Storage - Magnetic Tape Drives Selection:
|Name: 7970 Tape Drive|
|Product Number: 7970|
|Division: Mountain View|
|Ad: Click to see, Click to see|
|Original Price: $4600|
|Catalog Reference: 1971 Supplement, page 39|
|Donated by: Steve Brazzale (7970B), Australian Computer Museum Society (7970A/E).|
The 7970 was the first tape drive entirely designed and manufactured by HP for use with its computers.
The 7970 10.5 inch reel to reel tape drives were the primary means of back up and off line storage for HP 1000 and 3000 systems in the 1970s. These machines could be configured as either seven-track or nine-track drives. The 7970A had a storage density of up to 800 characters-per-inch and a data transfer rate of 37.5 inches per second. The 7970B was introduced in 1971 and had a data transfer rate of up to 45 inches per second. The 7970E (phase-encoded) was also introduced in 1971 had a storage capacity of 1600 cpi. It was priced at $8,100. The 7971A was introduced in 1982. It consisted of a full-height, 19-inch rack bundled with one or two 7970B/E tape drives. It was priced at $16,000 with a single drive.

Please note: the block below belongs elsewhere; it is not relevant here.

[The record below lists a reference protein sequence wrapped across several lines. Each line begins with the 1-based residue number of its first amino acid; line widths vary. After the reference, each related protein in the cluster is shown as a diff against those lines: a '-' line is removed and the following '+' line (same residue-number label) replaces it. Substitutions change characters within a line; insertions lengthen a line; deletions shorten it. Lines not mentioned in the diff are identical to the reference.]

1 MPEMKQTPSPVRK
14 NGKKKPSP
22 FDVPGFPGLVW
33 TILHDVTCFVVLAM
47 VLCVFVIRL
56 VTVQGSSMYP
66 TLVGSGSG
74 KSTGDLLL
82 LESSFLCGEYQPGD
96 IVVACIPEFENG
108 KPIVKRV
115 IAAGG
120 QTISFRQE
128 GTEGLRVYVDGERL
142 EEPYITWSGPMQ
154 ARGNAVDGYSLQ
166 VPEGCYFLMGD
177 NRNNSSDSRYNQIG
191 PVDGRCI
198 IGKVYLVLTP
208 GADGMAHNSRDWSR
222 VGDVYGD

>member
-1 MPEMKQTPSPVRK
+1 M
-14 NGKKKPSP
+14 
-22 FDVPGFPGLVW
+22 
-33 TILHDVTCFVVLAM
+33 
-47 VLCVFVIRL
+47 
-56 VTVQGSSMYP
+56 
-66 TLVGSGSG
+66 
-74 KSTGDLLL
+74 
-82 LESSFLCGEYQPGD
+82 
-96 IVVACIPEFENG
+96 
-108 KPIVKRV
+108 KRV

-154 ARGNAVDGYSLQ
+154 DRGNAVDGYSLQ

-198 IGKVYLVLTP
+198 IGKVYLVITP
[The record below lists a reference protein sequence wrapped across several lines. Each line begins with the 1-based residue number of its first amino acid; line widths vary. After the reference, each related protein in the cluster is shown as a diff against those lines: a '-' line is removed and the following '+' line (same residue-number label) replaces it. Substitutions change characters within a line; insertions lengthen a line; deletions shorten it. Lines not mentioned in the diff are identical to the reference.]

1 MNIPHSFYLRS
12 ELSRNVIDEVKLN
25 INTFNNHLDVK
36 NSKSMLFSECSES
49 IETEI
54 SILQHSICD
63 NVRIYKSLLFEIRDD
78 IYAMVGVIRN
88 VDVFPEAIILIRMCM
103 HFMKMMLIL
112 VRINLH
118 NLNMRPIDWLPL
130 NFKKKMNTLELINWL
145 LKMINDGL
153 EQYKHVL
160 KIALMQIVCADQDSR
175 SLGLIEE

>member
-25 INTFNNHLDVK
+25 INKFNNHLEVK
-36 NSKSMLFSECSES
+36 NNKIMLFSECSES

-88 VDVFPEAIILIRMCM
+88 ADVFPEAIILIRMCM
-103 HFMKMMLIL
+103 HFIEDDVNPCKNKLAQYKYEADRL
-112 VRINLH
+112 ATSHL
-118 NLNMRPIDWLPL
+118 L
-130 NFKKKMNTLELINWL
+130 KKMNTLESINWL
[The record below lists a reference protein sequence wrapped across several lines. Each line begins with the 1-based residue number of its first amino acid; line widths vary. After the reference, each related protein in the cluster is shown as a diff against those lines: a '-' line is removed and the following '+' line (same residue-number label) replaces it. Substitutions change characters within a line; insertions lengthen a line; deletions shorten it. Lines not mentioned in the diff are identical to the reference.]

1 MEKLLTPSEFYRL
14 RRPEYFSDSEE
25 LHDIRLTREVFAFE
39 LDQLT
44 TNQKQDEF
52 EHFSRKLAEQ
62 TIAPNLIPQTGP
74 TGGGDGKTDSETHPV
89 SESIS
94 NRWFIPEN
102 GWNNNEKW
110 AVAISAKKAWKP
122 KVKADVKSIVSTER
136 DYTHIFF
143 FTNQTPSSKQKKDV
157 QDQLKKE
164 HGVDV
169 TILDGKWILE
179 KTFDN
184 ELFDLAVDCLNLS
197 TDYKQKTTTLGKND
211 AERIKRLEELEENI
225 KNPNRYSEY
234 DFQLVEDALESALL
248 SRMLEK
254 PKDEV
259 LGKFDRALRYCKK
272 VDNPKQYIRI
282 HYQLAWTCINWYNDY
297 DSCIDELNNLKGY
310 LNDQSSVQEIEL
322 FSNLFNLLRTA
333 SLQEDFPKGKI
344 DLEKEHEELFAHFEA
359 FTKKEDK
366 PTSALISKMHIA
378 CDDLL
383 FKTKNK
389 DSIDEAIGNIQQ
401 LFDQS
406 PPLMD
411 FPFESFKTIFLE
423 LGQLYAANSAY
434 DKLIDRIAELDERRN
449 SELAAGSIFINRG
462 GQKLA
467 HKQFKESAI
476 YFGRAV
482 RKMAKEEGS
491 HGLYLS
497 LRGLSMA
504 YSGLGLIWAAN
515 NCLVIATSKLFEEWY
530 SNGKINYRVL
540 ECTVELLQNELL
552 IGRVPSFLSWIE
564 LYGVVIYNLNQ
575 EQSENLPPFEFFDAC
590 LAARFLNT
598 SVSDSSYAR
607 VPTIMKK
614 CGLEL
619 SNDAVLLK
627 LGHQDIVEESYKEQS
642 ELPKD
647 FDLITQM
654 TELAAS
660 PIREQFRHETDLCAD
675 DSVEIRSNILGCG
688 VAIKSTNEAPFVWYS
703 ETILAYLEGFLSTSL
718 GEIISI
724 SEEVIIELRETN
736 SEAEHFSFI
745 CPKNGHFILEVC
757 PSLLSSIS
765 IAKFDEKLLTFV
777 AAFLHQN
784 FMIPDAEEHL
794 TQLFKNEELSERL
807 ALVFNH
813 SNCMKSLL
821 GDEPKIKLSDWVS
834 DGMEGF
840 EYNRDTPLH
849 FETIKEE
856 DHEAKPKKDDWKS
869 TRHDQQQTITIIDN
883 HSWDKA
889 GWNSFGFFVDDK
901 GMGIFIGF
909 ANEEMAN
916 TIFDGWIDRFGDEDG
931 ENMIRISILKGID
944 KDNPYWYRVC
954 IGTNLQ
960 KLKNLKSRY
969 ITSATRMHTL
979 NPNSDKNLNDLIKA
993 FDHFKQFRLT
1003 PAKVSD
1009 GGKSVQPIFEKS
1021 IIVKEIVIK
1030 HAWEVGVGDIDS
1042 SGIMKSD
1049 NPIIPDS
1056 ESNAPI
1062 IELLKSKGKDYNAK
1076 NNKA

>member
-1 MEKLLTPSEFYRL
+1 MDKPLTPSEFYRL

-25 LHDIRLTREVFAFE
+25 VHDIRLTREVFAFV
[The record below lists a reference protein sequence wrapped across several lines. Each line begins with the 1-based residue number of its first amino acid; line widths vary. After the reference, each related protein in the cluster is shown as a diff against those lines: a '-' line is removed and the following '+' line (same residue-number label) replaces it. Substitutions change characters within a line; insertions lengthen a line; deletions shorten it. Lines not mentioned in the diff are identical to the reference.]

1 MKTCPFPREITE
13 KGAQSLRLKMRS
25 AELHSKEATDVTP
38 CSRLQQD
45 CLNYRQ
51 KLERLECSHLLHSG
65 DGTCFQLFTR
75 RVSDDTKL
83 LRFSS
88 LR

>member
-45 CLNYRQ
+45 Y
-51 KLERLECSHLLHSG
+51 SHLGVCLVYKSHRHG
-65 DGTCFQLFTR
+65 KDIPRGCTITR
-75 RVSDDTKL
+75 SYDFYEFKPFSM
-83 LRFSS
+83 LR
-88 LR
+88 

The 2022A was introduced in 1972. The 2022A was a magnetic tape reformatting system, used to convert magnetic tapes to Computer Output Microfilm (COM). The 2022A included a 7970 tape drive, 2100A mini computer and a 9860A card reader.
The 7970B also came in bundled configurations (interface card, cables, etc) for 2000/1000 computers and for 3000 computers. The part numbers were 12970A (9-track, 12971A 7-track) and 30115A respectively. The 7970E came in bundled configurations (interface card, cables, etc) for 2000/1000 computers and for 3000 computers. The part numbers were 12972A and 30115A-100 respectively.
The 10,000th 7970 was shipped in November of 1976. By September of 1977, HP had shipped 12,000 units.
The 7970 was obsoleted in November of 1985.
The 7970 was also a movie star. It made an appearance in the 1991 movie Terminator II, and in the 1992 movie Garbo.
Click here to view CuriousMarc's video on the 7970E.
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